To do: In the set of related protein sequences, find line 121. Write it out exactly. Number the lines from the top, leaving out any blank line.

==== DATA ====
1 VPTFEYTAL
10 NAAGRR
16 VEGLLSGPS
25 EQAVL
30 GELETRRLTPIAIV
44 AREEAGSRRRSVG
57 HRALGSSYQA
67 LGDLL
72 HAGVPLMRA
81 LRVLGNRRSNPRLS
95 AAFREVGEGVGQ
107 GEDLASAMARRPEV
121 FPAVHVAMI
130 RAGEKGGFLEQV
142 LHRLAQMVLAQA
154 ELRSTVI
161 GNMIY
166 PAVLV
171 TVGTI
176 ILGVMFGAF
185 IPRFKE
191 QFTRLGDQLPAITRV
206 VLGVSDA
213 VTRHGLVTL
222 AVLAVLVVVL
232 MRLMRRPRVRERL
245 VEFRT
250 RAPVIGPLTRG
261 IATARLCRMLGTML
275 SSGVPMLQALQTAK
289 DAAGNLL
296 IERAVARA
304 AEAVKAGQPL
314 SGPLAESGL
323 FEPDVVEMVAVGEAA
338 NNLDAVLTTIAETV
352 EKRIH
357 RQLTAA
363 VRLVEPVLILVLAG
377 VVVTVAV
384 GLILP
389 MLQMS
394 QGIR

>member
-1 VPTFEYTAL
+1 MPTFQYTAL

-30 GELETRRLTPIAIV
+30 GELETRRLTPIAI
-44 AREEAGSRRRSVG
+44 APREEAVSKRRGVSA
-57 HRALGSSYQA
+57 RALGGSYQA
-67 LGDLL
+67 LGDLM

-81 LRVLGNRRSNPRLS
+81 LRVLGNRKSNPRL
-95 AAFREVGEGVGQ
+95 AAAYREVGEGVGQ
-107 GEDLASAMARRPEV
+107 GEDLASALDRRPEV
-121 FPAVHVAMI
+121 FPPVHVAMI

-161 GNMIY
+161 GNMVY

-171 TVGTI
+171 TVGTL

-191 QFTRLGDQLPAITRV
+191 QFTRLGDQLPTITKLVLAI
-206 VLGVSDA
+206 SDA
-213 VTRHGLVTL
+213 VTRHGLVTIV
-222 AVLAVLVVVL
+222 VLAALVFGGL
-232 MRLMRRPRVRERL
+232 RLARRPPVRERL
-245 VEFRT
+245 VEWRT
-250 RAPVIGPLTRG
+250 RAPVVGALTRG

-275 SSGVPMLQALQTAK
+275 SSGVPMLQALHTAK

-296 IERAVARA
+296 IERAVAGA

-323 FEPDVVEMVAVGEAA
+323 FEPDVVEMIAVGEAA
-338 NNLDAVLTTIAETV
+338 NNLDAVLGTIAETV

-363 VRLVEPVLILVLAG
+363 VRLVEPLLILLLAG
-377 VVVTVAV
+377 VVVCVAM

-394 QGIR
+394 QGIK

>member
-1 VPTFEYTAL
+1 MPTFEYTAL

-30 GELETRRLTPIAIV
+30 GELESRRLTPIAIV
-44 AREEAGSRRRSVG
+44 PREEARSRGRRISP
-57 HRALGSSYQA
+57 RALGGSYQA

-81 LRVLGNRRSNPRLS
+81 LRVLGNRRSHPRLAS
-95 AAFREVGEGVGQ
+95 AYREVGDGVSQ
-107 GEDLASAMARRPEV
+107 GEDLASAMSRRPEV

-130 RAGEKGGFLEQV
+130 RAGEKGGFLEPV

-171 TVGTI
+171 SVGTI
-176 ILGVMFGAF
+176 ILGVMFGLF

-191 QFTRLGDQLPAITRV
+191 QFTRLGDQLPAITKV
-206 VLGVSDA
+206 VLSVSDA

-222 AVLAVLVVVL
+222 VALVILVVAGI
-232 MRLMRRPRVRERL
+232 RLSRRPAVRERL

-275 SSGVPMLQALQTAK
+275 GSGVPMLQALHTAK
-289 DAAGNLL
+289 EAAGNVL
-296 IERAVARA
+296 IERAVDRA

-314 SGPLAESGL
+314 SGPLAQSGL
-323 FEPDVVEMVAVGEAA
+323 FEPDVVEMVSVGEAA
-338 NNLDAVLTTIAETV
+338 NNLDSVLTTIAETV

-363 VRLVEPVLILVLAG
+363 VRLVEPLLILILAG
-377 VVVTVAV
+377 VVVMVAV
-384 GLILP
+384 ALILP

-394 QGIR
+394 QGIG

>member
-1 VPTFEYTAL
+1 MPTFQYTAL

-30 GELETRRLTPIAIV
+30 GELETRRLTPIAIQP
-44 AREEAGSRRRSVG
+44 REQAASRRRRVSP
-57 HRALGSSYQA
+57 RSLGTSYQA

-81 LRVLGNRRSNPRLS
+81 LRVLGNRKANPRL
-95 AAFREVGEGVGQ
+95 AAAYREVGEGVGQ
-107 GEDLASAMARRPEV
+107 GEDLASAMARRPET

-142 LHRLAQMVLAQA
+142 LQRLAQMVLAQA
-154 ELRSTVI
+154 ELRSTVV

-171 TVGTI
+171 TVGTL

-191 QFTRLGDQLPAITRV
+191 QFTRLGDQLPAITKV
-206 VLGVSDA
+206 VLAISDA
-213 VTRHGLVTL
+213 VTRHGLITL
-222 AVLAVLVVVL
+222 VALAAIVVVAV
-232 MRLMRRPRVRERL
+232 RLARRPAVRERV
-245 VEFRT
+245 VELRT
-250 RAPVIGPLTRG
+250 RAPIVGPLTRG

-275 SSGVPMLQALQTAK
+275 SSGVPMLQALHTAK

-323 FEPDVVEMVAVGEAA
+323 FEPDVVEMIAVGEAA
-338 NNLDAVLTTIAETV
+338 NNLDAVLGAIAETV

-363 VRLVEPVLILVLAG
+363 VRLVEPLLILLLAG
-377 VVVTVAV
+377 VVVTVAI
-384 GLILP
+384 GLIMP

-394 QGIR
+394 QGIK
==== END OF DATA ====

+222 VALVILVVAGI